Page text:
The “Dearden Method” of social interaction

Anyone who has known me for even a short amount of time knows that I really enjoy asking random questions to just about anybody. The goal of this post–only the second on the blog–is to introduce you to what I will call the “Dearden Method” of connecting with nearly anyone (and I use the term “Dearden Method” to refer to one of the two Deardens in our household; Rach points out that she in no way uses, endorses, sanctions, gives blessing to, or otherwise operates under the method in her day-to-day interactions).

The very fact that this is the second thing I am posting about demonstrates the importance of the “Dearden Method” in my everyday life. Whether it’s on the street, in the market, at school, or even on the job site, the “Dearden Method” is a surefire way to connect with friends, co-workers, and even total strangers. Even if a connection is not made initially, the ensuing awkwardness will create a winning conversation piece for down the road. With just a few pieces of key information and a little practice with your friends and loved ones, you too can become adept at connecting with people just like Matt Dearden does using the “Dearden Method.”

History of the Dearden Method

The Dearden Method was not grown in a laboratory or adopted haphazardly during some counseling session. It was developed in the field during daily interactions with people about everyday topics. I have always been a genuinely curious person, and almost anything interests me at some level. A quick glance over some of my current small passions reveals a deep fascination with many areas of life:

trout prince charles mountain lion country music canada bigfoot battle

These pictures flow nicely right into our first checkpoint on the path to successfully mastering the Dearden Method.

Checkpoint #1: Do you have a genuine interest in people and the things they are interested in, and if not, are you willing to at least (1) act genuinely interested, or (2) develop this genuine interest through repetition, behavior modeling, and behavior modification?

Even if people don’t interest you in the least, you can still find success with the Dearden Method using the “fake it till you make it” approach, popularized by Leonardo DiCaprio in the 2002 biographical crime comedy-drama “Catch Me If You Can,” as well as by Frank Abagnale in his real life.

Though the Dearden Method was used with some success throughout my high school and college years, I really started to be intentional about honing my skills as an admissions counselor at Cedarville University. During lunches in the school cafeteria (when we were not eating with visiting students), I would sit with a group of admissions counselors and we would ask each other tons of random questions. This group–which would later come to be self-dubbed the “Fab Five”–was instrumental in developing the famed method:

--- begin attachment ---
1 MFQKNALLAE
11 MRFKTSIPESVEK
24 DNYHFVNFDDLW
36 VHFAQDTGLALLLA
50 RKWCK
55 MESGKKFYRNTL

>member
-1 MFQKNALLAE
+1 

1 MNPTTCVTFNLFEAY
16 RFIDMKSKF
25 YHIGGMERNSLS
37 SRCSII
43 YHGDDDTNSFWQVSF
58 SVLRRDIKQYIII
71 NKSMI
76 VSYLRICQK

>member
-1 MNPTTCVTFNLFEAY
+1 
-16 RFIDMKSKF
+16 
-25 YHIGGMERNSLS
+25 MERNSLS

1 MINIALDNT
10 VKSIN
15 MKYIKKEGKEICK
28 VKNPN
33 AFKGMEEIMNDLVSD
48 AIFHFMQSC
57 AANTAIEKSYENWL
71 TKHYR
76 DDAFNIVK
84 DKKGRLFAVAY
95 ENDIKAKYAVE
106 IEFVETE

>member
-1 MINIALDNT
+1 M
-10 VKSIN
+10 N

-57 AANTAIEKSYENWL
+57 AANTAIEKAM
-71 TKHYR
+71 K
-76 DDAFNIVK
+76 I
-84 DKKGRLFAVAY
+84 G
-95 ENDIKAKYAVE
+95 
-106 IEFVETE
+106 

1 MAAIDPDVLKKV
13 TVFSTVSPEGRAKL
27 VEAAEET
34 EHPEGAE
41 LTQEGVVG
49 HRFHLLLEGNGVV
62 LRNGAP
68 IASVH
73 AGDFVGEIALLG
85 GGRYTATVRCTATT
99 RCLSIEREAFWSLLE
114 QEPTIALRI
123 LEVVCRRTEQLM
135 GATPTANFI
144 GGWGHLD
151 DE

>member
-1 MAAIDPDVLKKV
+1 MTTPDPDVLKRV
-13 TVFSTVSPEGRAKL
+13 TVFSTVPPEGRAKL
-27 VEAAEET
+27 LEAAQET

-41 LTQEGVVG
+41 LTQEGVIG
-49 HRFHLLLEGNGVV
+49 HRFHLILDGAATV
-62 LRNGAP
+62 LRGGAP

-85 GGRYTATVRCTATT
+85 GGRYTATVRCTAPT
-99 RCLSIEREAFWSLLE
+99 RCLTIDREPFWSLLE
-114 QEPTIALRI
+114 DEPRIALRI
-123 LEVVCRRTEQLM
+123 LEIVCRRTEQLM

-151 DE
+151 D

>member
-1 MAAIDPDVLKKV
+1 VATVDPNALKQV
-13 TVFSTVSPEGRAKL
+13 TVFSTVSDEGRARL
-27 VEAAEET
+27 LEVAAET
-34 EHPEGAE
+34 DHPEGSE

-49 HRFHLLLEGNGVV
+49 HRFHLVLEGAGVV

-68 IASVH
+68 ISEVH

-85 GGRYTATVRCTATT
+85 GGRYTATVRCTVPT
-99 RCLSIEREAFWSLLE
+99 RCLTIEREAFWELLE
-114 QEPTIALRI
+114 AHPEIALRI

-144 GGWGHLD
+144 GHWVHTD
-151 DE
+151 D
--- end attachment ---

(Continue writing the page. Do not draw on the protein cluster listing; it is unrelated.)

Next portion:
Sometimes we would start easy, with a question like: “If you could move anywhere in the world, where would it be?” After warming up, we might begin to ask much more advanced questions like: “If you could go on a 2-week road trip with any 3 people–not including your significant other, and accounting for personality differences and other conflicts that may arise–who would you take, where would you go, and at what kind of place would you stay once you arrived?” Some questions were immediate winners and have made their way into the Dearden Method over time. Other questions were duds: “If you could  have one disease for a year, just to see what it was like, what would you choose?”

It wasn’t long before I began to incorporate some of these questions into everyday conversations with friends, family members, and strangers. The results were fantastic. Although the questions are only a part of the Dearden Method, they are an important part. That leads us to our next checkpoint.

Checkpoint #2: Do you have a group of good friends or family around who can practice questions with you? This needs to be a group of people you are extremely comfortable with. You need to be able to test ideas–good and bad. Have fun with it! Make it a game! When you’re starting out, you will probably experience some trouble finding questions that are engaging and creative. As time goes by–and I guarantee you, time will fly once you get going–one question will lead to another and by the end of your time with everyone, you will have a bunch of new questions that you are ready to test out on the general public!

The Method Itself

The Dearden Method is much more than a method, just as the hipster movement is much more than just wearing the right clothes. The Dearden Method is a lifestyle. You must believe it and live it in order to do it. The tips below serve as a beginner’s guide to mastering the method–but know that mastery only comes through practice, and when you practice, you are bound to have some missteps. Don’t get down on yourself–Barry Bonds wasn’t able to hit 73 home runs when he first picked up a baseball bat (it took 16 years in the majors and being pumped full of steroids to do that).

1. The Approach: Bide your time. Nothing is so damaging to the Method as coming on too strong. There is no need to rush your interactions with people. In a small group setting (where, arguably, the method can be most successful), you don’t have to start out pushing the conversation. Let the pleasantries filter themselves through the group, especially if people don’t know each other too well. Wait for your moment.

2. The Moment: The Dearden Method was born out of awkward moments, so there is no better time to ask your first question than when there is an awkward lull in conversation. “Studies” have shown that a natural lull occurs about every seven minutes. If the conversation is awkward from the beginning, feel free to inject at any point!

3. The open ended question: Don’t feel tied to the random poll-type questions discussed above, especially when starting your conversation with an individual. Often, a great way to break into a conversation is with an extremely open-ended question or comment. This can literally be about anything, and these questions are the best when they come out of left field. Examples might include: